For how young his team seemed, for how disappointing its play was in a season-opening loss against an archrival and for how lazy it played, Michigan water polo coach Matt Anderson knew what to say to his team.
In two days spanning the “Michigan Kick-off,” the team’s first tournament of the season, which was hosted in Ann Arbor, Michigan split its four games, dropping both matches against ranked opponents — No. 10 Indiana and No. 3 UCLA — while pummeling Colorado State twice.
It proved a weekend of growth, especially on the defensive end, thanks in large part to Anderson pushing the right buttons at the right time.
By the time Michigan (2-2) led the Rams, 6-1, at halftime on yesterday afternoon, Anderson had his team’s full and undivided attention when he told them, “I don’t care if we score again, but I’m going to be pissed if they score again.”
Colorado State didn’t score, at least not while junior goalie Alex Adamson roamed the net, until the fourth quarter, when Adamson was given a breather with the outcome all but decided.
Saturday, Adamson had been benched. Indiana, who is hated by Michigan in water polo as much as Ohio State is in football, pounced on the lackadaisical Wolverines, and built a 5-1 halftime lead.
Adamson made just two saves and Anderson described it as “worse (a) game she could’ve played against Indiana.”
“Everybody, every now and then, not only (needs) a wakeup, but also it tells the rest of the team, look, he’s going to do that to our backstop, then he’s going to do that to anybody,” Anderson explained.
When that wasn’t enough, and when Anderson saw Adamson’s defensive corps continue to play timid and unorganized, he reasoned with them.
“I can see you thinking and then you want to do it — just do it, then think,” Anderson told his team after the match. “Just physically, you know what to do. See the ball, get the ball and then we’ll go from there.”
Senior goalie Tara Bringham couldn’t avoid a 6-3 loss, but it wouldn’t have mattered. Anderson knew his starter would respond. Adamson earned his trust the first time he’d done this, during her freshman year, when she held her head high on the bench, then shined in her return.
Michigan won its next game, a 17-13 barnburner against Colorado State, and Adamson wasn’t spectacular but, still, neither was her defense. Junior attacker Kiki Golden said their spacing was off, and the young unit — only two of the seven defenders are upperclassmen — failed to work in unison, instead devolving into more one-on-one defense. Again, Anderson saw they were thinking too much.
When the problems persisted, and with the third-ranked Bruins looming, he warned: “Look, we gave up 13 goals and we shouldn’t have given up that many.”
At first, it appeared the message fell upon deaf ears, as Michigan fell behind 6-5 at halftime, then 9-6 by the end of the third. Ultimately, the Wolverines lost 10-8, but they kept it close because Anderson hit home his point; their aggressive defense reined in UCLA, which started taking bad shots, while Michigan choked passing lanes and smothered the ball.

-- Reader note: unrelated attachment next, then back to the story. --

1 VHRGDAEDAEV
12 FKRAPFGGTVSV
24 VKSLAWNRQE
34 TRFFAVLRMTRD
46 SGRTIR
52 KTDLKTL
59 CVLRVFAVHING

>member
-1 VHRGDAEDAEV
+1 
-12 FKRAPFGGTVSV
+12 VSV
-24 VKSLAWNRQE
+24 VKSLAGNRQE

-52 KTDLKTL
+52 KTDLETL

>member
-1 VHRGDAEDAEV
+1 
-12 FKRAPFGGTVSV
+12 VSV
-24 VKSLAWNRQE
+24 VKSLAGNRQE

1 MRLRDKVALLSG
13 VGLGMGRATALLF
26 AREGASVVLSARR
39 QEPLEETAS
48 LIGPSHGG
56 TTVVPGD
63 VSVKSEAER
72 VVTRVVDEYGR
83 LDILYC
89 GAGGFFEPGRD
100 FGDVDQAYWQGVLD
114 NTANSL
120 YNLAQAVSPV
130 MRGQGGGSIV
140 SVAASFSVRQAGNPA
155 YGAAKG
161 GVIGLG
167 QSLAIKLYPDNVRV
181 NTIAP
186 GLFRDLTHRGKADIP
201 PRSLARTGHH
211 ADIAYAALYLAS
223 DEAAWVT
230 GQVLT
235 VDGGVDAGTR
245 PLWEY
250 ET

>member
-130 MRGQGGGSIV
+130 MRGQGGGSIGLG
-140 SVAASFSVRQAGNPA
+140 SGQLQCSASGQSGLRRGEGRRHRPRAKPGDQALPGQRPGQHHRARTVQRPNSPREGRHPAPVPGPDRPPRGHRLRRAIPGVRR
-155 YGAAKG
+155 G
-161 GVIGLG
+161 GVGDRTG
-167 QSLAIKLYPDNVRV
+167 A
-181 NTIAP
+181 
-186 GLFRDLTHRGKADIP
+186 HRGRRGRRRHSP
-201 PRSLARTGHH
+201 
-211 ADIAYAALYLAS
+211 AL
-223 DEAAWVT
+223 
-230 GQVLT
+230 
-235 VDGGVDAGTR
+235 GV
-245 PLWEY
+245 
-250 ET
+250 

By the Wolverines’ final game Sunday afternoon — a rematch against Colorado State — they had mastered the aggressive defensive style Anderson desired. It’s not quite as physical as the “Neanderthal” origins of the sport (when, Anderson said, players used to “take them under the water and beat them over the head”), or as passive as Michigan played against Indiana.
He likened the “See the ball, get the ball” approach to a full-court trap in basketball, where strategically planned pressure forces mistakes. Like basketball, Anderson said skilled teams can find the open player and convert a “lay-up.”
“(But) very few teams are capable of doing that,” Anderson continued. “And it’s like anything, when someone on defense in a sport is over-aggressive on you, mentally, if you’re not ready for it, you’re going to back down.”
The Rams backed down, settling for low-percentage shots from the perimeter, while Michigan’s offense rode its defense’s momentum. Adamson played masterful, leading teammates with pin-point outlet passes, directing her young defenders with a veteran voice and stonewalling Colorado State with five relatively easy saves.
Adamson described the victory as “just physically dominating them.”
Still, two wins over Colorado State won’t silence Anderson. Before the 10-3 win yesterday went final, Anderson saw a young defenseman misplay a simple formation called the triangle-switch, which is key in his pressure defense.
Easing his team along, Anderson had installed only one offensive and defensive formation, while “trying to do one thing well this tournament that last year’s team did well two years previous.”
Having watched his team take four games to play complete defense, Anderson admitted, “It’s baby steps.”